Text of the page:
It comes up often in conversation..."should co-workers know about my belly dancing thing...?" I've thought it over for the past few years as a started a new job, telling my closest colleagues as we've had to arrange happy hours around my teaching schedule. (Of course, I need BOTH happy hours AND dance classes.) Telling on a need-to-know basis was pretty easy since these people were my co-worker friends. Until last year, when I was scheduled to work at the Mid-America Trucking Show from Thursday-Saturday. This is the biggest trucking industry show of the year (seriously) and it's been part of my vocabulary for the past 10 years. I skated by with explaining that I taught class at a yoga studio on Saturday, so I needed to be back. I didn't say more than that.
However, it doesn't always end so quickly when this conversation is had with others:
"Oh, I didn't know you taught yoga."
"I don't - I teach a dance class."
"What kind of dance?"
And that's where my 'splaining has been worked down to a script. At least it is the same description I give to brand new students (minus the actual dancing to show examples)...presenting the folkloric roots, the modest costumes, and the "I am not Barbara Eden nor do I wear sequins" disclaimer. At that point, I'm not sure how they really feel about it - but I explained what I could.
Earlier last year, I had to return a form to HR. The HR representative had her Director in her office, and he asked me about my Art Walk involvement. Someone had looked up my LinkedIn profile and saw I was on the non-profit ArtWalk's board, and mentioned it in a meeting. He thinks that is great, and we talk more about what I do outside of work. The whole convo (as listed above) progressed. Luckily, they find this to be healthy - and now the HR lady is chastising me for not logging exercise points in our program for extra FSA dollars.
In the fall, I was helping Accounting with an Accounting Tips newsletter. The lady in charge of it told me about her craft hobbies and it came up that I taught dance. And she suggested that I teach a mini-lesson at a payroll professionals conference. I'm trying not to dance in her office to show her how low-impact it can be. I'm trying to look like I'm talking intense newsletter formatting talk.
Now my boss knows the whole story:
Right before Thanksgiving, my Director and I had quality time in Montreal for a meeting on Vehicle Weights and Dimensions (my marketing career is very exciting). The usual small talk about hobbies and exercising on the road came up. I said I taught a dance class, and he said he did know a little about it. We went on to discuss how I market the classes, and he said I should market it as a 12-week class so I could have student testimonials with dramatic results...because all that stuff takes time to make a difference. Little did he know I already had such testimonials for people who did stick to it, while I explained that expecting someone to commit to a 12-week course (without knowing they'll like it) is very unrealistic. He realized that was probably true.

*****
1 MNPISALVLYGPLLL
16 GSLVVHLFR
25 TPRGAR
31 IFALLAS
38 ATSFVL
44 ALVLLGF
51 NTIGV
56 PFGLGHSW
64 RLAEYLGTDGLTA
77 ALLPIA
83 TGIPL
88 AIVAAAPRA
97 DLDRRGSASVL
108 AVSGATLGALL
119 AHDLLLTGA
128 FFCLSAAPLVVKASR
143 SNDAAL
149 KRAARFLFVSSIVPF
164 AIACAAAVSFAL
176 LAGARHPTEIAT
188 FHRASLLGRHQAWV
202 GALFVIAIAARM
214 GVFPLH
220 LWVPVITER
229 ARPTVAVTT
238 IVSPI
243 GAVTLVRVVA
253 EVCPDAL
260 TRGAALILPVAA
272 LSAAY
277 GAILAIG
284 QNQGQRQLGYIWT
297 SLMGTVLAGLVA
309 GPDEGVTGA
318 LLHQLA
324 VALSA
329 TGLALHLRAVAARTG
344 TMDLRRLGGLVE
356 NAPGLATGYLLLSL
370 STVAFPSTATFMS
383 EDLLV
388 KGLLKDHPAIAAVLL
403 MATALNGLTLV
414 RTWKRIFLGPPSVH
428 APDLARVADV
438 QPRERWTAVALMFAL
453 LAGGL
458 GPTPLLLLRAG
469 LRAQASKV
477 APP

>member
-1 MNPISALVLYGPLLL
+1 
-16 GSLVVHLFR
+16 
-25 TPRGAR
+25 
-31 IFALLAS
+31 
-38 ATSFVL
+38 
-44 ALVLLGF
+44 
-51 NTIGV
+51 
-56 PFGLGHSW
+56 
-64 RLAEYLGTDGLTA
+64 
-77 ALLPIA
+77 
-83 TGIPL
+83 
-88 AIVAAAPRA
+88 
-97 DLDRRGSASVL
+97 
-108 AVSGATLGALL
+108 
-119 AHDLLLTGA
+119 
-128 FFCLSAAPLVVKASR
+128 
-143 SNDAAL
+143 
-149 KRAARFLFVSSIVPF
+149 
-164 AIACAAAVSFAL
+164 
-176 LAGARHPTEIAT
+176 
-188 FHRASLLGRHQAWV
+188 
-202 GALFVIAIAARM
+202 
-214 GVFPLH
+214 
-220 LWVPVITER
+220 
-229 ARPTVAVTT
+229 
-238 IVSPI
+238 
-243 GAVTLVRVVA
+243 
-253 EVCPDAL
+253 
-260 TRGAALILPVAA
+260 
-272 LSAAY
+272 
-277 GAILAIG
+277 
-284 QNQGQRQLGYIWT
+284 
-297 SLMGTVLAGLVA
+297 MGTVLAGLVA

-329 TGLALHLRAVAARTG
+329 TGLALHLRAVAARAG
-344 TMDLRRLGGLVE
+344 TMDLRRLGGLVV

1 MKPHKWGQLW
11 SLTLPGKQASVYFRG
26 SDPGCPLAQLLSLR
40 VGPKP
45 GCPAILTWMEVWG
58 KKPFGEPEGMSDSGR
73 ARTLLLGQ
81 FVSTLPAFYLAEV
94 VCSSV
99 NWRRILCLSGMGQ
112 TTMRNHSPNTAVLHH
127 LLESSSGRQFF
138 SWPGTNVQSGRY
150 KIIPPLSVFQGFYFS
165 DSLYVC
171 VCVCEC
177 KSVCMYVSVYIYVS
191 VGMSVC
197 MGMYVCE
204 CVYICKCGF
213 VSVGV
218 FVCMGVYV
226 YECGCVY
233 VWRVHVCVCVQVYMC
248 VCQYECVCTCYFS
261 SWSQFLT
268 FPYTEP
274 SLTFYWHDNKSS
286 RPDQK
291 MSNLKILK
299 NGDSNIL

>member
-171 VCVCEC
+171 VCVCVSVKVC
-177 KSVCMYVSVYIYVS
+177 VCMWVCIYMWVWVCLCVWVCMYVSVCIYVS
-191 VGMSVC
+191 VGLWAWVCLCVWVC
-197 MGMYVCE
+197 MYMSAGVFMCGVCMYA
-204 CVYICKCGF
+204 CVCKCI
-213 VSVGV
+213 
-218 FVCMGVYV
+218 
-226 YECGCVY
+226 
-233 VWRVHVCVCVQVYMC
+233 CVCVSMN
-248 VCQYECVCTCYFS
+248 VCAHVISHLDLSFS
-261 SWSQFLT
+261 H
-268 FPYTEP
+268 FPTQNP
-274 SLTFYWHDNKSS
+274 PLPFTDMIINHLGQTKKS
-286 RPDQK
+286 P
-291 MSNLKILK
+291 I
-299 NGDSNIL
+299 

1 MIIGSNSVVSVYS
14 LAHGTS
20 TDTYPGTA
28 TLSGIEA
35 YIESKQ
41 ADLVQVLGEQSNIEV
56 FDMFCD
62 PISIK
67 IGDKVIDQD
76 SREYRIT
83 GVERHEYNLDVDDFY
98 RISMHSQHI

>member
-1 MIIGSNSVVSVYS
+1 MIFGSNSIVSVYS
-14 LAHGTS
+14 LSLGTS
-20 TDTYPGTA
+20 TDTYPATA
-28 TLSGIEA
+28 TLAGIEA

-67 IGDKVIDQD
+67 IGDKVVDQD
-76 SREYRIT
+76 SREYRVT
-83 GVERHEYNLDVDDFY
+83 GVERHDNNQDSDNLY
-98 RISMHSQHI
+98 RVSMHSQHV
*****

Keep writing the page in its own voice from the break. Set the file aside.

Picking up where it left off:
In a typical day at work, I am juggling the usual chaos while I am watching video clips for inspiration (from troupemates, or from my own searches), downloading music for class, discussing studio schedules, and posting on the Facebook secret class and troupe pages to work around absences and performance planning ideas. Plotting and more plotting. And then my 5-minute artsy daydreamy groove comes to a jarring halt. "You want to talk about pricing this aftermarket part for this fiscal year? But I'm in the middle of posting an important comment on the Sister Studio page - and proofreading it to make sure I don't seem arrogant OR misinformed!" But, since the day job pays the bulk of my bills, I must humor the marketing and pricing tasks at hand. It's too bad, since the juicy dance ideas may fall out of my head and not come back for days.
Axles, Assuit - sales forecasts, performance themes...same thing. And it's kind of true. I'll be in a go-to-market strategy meeting and I will immediately apply that principle to what we want to do with our troupe website, or for the next hafla. Or, on other days, I'll just shrug off the corporate BS and feel grateful to have an outlet that appreciates me. I'm glad to contribute balance to my fellow dancers in male-dominated office settings. A friend and former colleague (who also takes my class) was looking up hafla costume ideas at work, and I showed up in her Google search. Neat! Or not?! It was particularly creepy-satisfying to see her stalker photo of Belly Dance Paula (the photo from my website bio) on her computer screen.
Sooooo...as of Friday, I think I'm done hiding it from the bulk of the office. The troupe had a performance right after work, and there was no time to go home first. My hair had to be done in advance, and some stage makeup had to be ready to go. Half the office probably assumed I had an exciting Friday night date, while others knew the real story. "What's going on with your BUN?"
We'll soon find out if my creative side is appreciated, or if it isolates me further from the standard employee profile. I've made it clear that I'm not going to switch to polo shirts (after I got in trouble for modifying a company shirt on a casual dress day). I'm not really a badass rebel type, but apparently I am in this very conservative setting. I've had the fear that it would be used against me - where my 'entertainer persona' impairs my mathematical abilities, and creates an uneducated barfly perception of me. I will keep representing myself as-is and need not mind the what-ifs. (Besides, hasn't everyone seen Flashdance and at least ONE Step It Up movie?!) A student just now posted this mantra for herself, asking the class to remind her as well, "Don't let your fear of what could happen make nothing happen." YES!